I own a copy of the movie on DVD with 5.1 sound now but for many years, I had the complete film on Super 8 with mag mono sound. The image was panned and scanned and I use to show the film to a lot of my teen age friends when ever they came to my home.


KingBiscuits on June 16, 2008 at 12:30 am

Well, it was popular enough to inspire the mega-popular ripoff High School Musical and its two (at the moment) sequels.

Al Alvarez
Al Alvarez on June 16, 2008 at 5:40 am

I guess if you combine the stage production with the movie GREASE has sold more tickets than any other musical in history including MARY POPPINS and SNOW WHITE.

Al Alvarez
Al Alvarez on June 16, 2008 at 12:40 pm

The stage version of THE SOUND OF MUSIC was not a big hit.

WayBackWhen2008 on June 16, 2008 at 4:35 pm

I guess something to consider when determining “the popularity factor” would be one’s generation. Grease would most likely be more popular with a younger generation than The Sound of Music. By today’s standards though I would say that Gen Y and Gen I would sooner relate to Grease than The Sound of Music. So give it another 15-20 years and Grease will be more popular than the Sound of Music, if it is not already.

Al Alvarez
Al Alvarez on June 16, 2008 at 6:38 pm

If you adjust the 1965 dollar for 1978 inflation twice as many Americans saw THE SOUND OF MUSIC movie than the GREASE movie. However, THE SOUND OF MUSIC was a failure in most foreign countries and grossed less than 30% of the domestic take with markets such as Germany and Austria taking out the musical numbers altogether to try to break even. GREASE did even better in foreign market than in the US and ended up with almost the same world wide viewers in total.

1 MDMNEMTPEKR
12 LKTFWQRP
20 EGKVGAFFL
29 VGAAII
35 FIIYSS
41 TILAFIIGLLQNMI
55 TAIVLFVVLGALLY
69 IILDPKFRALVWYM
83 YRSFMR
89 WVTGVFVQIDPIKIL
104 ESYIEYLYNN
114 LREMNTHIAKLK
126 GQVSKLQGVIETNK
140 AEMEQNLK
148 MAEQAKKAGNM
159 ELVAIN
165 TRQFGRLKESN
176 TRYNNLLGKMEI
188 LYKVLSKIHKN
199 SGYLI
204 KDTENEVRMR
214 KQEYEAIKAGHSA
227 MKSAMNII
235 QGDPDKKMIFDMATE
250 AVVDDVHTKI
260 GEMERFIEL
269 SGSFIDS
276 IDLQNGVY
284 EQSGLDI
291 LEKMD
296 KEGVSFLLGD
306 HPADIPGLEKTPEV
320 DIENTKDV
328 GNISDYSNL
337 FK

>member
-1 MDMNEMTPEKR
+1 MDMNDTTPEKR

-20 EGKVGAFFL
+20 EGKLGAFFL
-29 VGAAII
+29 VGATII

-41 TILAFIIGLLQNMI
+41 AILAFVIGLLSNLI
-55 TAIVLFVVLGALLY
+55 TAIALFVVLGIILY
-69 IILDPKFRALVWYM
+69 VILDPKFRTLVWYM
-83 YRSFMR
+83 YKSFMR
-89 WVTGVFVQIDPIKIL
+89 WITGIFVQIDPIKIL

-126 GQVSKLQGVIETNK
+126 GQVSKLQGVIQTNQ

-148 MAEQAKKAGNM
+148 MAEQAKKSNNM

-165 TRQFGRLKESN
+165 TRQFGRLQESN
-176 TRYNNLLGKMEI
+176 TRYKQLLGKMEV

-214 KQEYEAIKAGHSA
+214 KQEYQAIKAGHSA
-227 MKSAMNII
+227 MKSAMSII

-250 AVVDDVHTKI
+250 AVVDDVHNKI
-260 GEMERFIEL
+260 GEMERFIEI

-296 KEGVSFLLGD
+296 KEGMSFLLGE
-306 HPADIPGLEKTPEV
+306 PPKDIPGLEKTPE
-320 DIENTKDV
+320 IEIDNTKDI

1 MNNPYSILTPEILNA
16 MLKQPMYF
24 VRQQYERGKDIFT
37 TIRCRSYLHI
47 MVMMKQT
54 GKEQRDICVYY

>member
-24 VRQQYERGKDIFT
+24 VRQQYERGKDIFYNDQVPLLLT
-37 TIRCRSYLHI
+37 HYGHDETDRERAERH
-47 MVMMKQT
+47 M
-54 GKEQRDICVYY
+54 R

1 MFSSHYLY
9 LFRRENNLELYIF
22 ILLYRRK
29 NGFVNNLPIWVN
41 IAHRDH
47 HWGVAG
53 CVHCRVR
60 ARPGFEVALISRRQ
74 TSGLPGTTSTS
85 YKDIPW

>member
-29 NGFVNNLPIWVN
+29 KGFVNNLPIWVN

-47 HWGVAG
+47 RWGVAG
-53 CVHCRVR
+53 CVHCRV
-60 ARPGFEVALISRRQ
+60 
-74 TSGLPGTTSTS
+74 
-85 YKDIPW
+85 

The first Broadway musical production of GREASE ran for seven years from 1972. Unlike THE SOUND OF MUSIC which was a financial failure even after three years, GREASE has been performed somewhere non-stop since.

On video and DVD, GREASE wins every time.

Coate on June 25, 2008 at 3:56 pm

Here’s a link to a reminiscence/tribute article I posted on the Fans of Showmanship website. Lots of trivia and factoids included.

MPol on July 15, 2008 at 5:29 pm

What a sweet story, Ian-AdoraKiaOra!! Thanks for sharing it with us.

MPol on September 18, 2008 at 5:38 pm

AlAlvarez: I can identify with your feelings about the film “Grease” and your never getting tired of it, because I’ve seen the film “West Side Story” more often than I’ve seen other movies, both in the movie theatres and on TV, and I never get tired of it.

WayBackWhen2008 on September 19, 2008 at 9:42 am

Most GenXer’s will always hold Grease near and dear to our heart. I think if Happy Days would have done a movie like this,it would have been just as popular, given the right characters, songs etc for the Baby Boomers.

MPol on October 13, 2008 at 2:31 pm

Without having seen the film Grease, and being a baby-boomer myself, I think that Grease probably was to most GenXer’s what West Side Story was to many, if not most babyboomers, if one gets the drift.